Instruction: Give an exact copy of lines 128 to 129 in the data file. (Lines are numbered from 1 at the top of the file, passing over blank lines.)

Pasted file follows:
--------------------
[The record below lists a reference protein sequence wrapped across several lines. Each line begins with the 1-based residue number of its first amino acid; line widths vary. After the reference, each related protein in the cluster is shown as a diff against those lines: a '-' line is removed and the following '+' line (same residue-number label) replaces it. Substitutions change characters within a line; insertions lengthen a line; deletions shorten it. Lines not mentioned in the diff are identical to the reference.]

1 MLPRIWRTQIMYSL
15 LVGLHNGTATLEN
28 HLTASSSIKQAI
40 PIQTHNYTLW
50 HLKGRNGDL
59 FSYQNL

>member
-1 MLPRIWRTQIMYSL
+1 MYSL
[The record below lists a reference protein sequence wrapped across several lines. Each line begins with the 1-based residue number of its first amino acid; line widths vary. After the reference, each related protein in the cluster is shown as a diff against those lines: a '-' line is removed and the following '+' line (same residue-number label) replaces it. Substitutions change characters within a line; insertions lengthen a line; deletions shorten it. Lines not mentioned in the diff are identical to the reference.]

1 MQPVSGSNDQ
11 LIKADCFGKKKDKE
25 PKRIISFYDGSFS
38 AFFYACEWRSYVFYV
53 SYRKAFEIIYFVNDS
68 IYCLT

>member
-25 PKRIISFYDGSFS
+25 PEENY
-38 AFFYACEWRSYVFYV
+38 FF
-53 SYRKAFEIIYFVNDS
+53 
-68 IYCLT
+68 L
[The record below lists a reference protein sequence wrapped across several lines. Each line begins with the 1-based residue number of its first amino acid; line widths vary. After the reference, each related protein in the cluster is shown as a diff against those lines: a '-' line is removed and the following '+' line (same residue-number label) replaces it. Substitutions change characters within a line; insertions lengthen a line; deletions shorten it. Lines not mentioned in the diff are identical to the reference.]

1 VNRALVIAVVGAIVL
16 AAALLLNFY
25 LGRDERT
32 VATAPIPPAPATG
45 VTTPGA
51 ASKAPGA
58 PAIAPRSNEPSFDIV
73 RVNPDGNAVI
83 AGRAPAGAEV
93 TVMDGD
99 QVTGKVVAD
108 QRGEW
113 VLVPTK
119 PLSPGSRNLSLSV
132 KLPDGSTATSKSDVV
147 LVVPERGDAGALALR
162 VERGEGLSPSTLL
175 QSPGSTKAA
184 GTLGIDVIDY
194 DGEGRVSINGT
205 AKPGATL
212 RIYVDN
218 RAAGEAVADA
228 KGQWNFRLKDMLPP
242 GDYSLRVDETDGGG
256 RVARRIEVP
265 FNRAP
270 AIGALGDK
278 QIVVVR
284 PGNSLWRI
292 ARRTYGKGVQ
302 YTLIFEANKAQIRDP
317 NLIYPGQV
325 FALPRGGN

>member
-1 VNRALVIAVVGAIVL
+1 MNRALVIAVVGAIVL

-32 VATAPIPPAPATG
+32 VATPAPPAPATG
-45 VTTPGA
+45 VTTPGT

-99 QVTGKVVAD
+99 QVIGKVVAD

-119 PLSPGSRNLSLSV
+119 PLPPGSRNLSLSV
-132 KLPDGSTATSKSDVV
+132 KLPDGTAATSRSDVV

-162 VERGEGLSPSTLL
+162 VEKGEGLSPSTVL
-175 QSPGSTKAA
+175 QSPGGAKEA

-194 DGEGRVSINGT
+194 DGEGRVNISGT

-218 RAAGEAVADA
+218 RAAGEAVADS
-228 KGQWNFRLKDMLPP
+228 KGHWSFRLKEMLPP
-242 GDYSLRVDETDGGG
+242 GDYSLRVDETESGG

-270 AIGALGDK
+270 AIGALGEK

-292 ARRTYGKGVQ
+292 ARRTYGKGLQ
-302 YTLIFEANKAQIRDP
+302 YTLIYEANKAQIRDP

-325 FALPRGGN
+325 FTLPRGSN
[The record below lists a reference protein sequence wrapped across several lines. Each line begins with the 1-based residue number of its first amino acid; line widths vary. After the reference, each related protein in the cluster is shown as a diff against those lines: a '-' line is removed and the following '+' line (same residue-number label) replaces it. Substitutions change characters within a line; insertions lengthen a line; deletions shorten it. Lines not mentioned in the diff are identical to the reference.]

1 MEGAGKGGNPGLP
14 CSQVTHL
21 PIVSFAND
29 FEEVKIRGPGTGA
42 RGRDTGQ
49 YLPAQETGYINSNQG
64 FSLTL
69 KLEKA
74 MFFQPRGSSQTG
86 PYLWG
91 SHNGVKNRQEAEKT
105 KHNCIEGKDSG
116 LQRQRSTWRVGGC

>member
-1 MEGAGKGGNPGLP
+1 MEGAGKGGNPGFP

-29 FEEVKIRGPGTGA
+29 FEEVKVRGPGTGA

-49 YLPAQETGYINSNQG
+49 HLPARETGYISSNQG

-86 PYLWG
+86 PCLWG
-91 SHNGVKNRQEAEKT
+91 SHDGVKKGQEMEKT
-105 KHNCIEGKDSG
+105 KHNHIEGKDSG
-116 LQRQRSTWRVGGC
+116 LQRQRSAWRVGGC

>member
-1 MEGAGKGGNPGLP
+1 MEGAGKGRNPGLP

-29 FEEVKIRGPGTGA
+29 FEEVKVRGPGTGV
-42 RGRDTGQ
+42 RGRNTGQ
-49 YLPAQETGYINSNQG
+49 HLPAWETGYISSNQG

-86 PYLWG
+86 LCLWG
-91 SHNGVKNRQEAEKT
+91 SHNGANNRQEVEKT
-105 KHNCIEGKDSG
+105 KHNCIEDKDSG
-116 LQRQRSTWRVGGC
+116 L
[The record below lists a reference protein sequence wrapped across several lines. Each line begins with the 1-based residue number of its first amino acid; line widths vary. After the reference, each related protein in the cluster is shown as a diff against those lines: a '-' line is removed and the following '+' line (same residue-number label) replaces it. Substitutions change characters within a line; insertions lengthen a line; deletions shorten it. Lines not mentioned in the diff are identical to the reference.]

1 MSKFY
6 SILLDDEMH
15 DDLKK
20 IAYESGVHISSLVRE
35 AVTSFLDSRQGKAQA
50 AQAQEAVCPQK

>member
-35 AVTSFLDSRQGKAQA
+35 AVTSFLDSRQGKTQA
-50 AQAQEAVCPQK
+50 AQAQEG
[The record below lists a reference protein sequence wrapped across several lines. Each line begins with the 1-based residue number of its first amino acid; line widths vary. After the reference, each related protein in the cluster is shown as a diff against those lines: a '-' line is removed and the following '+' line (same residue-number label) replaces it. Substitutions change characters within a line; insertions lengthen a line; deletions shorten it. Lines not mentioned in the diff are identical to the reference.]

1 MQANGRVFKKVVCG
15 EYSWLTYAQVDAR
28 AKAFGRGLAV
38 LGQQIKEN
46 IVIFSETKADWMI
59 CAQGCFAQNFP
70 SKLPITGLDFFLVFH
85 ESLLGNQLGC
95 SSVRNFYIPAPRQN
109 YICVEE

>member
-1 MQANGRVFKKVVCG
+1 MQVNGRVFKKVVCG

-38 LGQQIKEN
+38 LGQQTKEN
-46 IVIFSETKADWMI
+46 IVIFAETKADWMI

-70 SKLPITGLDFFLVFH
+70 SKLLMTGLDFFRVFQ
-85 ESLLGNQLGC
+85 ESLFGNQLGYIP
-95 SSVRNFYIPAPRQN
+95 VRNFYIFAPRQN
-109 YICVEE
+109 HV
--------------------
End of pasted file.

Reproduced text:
+29 FEEVKVRGPGTGV
-42 RGRDTGQ